Heads Up, Phones Down


When I was at dinner last night, I couldn’t help but notice that everywhere I looked, people were on their phones. At one table, I saw a person talking to someone who was staring at his phone during the whole conversation.

With 24/7 access to email, to Facebook, to Twitter, or to whatever other apps might be your phone, distraction is easy to come by. In a recent study published in the New York Times, 89% of people said they’d used their phones during the last social event they attended.

If it’s this hard to stay focused when you’re out with friends, then a boring business meeting doesn’t stand a chance. And the standard “data dump” presentation definitely isn’t going to cut it.

To keep your audience focused on you and not their phones during your next meeting, you need to make two things happen:

1.     Keep your content audience-centered. Your message needs to be relevant to your audience. If your content is centered on you and what you need from them, it’s not going to be heard. Ask yourself, “Am I speaking to what the audience can do for me or what I can do to for my audience?”

2.     Build a strong emotional connection with your listeners. People want to feel like they can trust who they’re listening to. They want to feel warmth coming from a speaker. Smile. Use body language. Lighten up your face. All of these strategies are simple ways to warm up your tone and build connection and trust.

If you’re serious about building your skill (and keeping people off their phones during your next presentation), then check out our new book, Communicate to Influence where we lay out step-by-step details for creating audience-centered content and building connection.



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Emotion and Story Rule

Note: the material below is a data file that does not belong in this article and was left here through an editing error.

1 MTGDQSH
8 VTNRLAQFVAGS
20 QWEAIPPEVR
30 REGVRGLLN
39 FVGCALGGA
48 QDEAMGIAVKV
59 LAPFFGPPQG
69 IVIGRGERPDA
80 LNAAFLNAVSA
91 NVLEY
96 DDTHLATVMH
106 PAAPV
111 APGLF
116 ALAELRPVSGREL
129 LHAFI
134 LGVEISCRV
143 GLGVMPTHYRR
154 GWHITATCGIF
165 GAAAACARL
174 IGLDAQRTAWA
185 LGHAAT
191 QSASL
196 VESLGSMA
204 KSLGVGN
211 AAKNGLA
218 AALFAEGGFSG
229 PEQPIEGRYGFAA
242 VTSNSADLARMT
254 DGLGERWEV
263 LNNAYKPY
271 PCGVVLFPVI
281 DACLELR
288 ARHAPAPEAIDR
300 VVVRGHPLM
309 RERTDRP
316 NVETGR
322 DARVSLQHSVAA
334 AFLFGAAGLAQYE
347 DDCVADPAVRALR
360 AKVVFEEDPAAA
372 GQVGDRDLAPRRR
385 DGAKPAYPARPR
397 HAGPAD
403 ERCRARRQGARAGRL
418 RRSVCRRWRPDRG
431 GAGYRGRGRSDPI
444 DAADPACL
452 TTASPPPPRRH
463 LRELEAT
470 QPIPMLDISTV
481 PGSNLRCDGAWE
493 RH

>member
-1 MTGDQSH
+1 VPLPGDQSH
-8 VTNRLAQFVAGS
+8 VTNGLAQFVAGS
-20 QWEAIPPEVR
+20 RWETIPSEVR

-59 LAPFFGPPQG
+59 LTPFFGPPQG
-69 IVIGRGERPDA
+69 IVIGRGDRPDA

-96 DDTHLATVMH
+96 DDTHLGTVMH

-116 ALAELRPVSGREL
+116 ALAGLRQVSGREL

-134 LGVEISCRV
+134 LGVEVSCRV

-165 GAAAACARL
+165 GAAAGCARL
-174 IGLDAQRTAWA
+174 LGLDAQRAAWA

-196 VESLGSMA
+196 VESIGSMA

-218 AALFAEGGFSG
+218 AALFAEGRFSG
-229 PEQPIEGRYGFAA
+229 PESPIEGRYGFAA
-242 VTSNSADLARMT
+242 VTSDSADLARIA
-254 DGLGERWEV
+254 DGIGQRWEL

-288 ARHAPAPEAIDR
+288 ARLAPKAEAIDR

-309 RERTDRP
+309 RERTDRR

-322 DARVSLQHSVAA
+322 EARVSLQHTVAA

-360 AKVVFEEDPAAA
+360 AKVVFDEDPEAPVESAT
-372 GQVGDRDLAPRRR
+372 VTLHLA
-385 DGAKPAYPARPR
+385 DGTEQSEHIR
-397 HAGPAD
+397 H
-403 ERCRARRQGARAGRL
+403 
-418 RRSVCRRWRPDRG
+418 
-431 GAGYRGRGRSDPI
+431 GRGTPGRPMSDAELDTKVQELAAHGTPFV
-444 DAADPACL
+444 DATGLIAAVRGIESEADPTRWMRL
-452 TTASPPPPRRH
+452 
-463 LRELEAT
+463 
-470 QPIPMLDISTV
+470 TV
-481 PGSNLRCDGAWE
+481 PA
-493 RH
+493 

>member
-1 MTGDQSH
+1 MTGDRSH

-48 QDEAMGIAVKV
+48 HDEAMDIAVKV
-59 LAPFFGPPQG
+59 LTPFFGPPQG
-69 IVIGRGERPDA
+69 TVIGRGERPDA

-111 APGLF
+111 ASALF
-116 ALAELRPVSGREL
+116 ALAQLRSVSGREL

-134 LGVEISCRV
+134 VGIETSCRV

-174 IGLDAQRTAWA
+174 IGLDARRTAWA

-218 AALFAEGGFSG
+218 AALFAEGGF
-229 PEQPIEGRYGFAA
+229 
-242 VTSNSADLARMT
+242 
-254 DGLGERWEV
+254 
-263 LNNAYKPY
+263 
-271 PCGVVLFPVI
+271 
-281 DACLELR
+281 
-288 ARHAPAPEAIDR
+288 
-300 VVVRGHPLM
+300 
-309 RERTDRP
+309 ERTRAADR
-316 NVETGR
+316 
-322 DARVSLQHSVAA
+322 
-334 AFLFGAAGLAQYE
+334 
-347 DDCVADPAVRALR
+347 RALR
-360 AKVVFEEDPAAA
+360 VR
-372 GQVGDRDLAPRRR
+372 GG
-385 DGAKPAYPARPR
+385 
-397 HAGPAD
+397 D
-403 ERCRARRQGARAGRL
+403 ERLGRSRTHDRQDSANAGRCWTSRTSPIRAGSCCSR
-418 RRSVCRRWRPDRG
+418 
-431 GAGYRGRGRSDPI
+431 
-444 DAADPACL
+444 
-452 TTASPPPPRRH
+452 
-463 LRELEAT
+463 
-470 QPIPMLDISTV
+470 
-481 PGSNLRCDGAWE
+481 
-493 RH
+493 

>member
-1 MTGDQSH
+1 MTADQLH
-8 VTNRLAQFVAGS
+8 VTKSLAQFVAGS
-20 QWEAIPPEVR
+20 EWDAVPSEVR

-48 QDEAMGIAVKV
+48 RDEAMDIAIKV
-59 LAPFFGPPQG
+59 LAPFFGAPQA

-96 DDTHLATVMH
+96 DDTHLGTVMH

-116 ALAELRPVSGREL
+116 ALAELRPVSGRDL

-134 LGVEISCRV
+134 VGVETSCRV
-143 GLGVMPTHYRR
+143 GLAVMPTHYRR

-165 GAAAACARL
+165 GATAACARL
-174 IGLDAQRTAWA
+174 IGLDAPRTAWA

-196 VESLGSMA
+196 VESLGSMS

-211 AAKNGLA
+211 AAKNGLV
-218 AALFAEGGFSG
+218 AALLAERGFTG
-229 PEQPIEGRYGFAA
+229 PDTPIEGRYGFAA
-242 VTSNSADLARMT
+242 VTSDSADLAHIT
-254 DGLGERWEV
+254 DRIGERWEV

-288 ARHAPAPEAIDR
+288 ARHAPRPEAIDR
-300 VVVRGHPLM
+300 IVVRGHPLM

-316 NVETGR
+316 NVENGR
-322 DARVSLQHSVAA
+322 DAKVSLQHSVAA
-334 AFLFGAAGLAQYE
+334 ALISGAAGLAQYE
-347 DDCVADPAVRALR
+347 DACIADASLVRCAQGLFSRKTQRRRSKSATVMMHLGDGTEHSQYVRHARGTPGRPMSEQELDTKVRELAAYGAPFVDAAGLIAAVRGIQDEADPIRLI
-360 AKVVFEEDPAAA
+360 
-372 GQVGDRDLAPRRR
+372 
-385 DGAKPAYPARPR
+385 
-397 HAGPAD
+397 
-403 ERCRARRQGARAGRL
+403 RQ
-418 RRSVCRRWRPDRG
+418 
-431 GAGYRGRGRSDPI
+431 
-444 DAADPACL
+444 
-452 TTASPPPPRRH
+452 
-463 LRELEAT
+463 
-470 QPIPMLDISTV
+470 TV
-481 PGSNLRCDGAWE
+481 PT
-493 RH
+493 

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Video Blog: Gary Vaynerchuk knows influence

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If They’re Not Interested – Who Cares?

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A little eye communication goes a long way for WOMM

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Brogan Battles Backnoise – and wins!

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Using Twitter Well – Groups and more…

You build relationships through spontaneous, casual, open and ‘dialogue’ communications. This is primarily done in the communications medium of face-to-face and not in text – until Twitter. Twitter is powerful enough to use right now, but will become even more of a relationship builder as people use the ‘group’ function. … Continue reading

Open Communication – Now and Forever?

(UPDATE: See this clip from CNN 6/20/09, 4 days after I wrote the following post. They now call it “the Internet Revolution.”) The Iran protests and Twitter’s hand in dramatically showing that an oppressive regime can no longer censor dissent may have changed communications forever. Ahmadinejad’s regime thought they had … Continue reading

How to Start Communicating on Twitter

 Exploding – the word for Twitter, and Social Media for that matter. There’s a lot of misunderstanding about Twitter, and particularly about getting started, so this post is JUST about that – and will be a little texty. Timely though, since I’m about to speak to a major Association’s Management … Continue reading